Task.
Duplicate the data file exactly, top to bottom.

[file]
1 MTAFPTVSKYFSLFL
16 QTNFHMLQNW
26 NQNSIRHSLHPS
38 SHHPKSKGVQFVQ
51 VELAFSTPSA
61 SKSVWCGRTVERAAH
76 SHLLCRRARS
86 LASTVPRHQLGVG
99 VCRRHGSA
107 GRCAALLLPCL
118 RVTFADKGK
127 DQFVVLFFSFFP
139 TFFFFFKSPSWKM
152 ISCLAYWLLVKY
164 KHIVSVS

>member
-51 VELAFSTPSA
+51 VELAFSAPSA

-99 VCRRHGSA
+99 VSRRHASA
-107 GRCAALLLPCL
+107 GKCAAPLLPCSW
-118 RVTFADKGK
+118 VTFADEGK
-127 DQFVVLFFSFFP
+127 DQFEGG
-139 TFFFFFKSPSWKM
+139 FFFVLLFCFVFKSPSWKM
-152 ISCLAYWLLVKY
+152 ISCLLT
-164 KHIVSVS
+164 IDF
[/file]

1 MTAFPTVSKYFSLFL
16 QTNFHMLQNW
26 NQNSIRHSLHPS
38 SHHPKSKGVQFVQ
51 VELAFSTPSA
61 SKSVWCGRTVERAAH
76 SHLLCRRARS
86 LASTVPRHQLGVG
99 VCRRHGSA
107 GRCAALLLPCL
118 RVTFADKGK
127 DQFVVLFFSFFP
139 TFFFFFKSPSWKM
152 ISCLAYWLLVKY
164 KHIVSVS

>member
-51 VELAFSTPSA
+51 VELAFSAPSA

-99 VCRRHGSA
+99 VSRRHASA
-107 GRCAALLLPCL
+107 GKCAAPLLPCSW
-118 RVTFADKGK
+118 VTFADEGK
-127 DQFVVLFFSFFP
+127 DQFEGG
-139 TFFFFFKSPSWKM
+139 FFFVLLFCFVFKSPSWKM
-152 ISCLAYWLLVKY
+152 ISCLLT
-164 KHIVSVS
+164 IDF